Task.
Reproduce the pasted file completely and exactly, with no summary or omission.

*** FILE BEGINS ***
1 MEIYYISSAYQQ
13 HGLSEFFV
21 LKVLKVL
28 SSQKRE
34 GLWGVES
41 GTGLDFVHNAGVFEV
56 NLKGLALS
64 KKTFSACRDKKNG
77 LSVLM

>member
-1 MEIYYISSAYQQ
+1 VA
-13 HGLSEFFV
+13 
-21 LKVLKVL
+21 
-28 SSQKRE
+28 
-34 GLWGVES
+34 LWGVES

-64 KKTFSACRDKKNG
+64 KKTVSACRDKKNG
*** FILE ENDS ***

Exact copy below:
1 MEIYYISSAYQQ
13 HGLSEFFV
21 LKVLKVL
28 SSQKRE
34 GLWGVES
41 GTGLDFVHNAGVFEV
56 NLKGLALS
64 KKTFSACRDKKNG
77 LSVLM

>member
-1 MEIYYISSAYQQ
+1 VA
-13 HGLSEFFV
+13 
-21 LKVLKVL
+21 
-28 SSQKRE
+28 
-34 GLWGVES
+34 LWGVES

-64 KKTFSACRDKKNG
+64 KKTVSACRDKKNG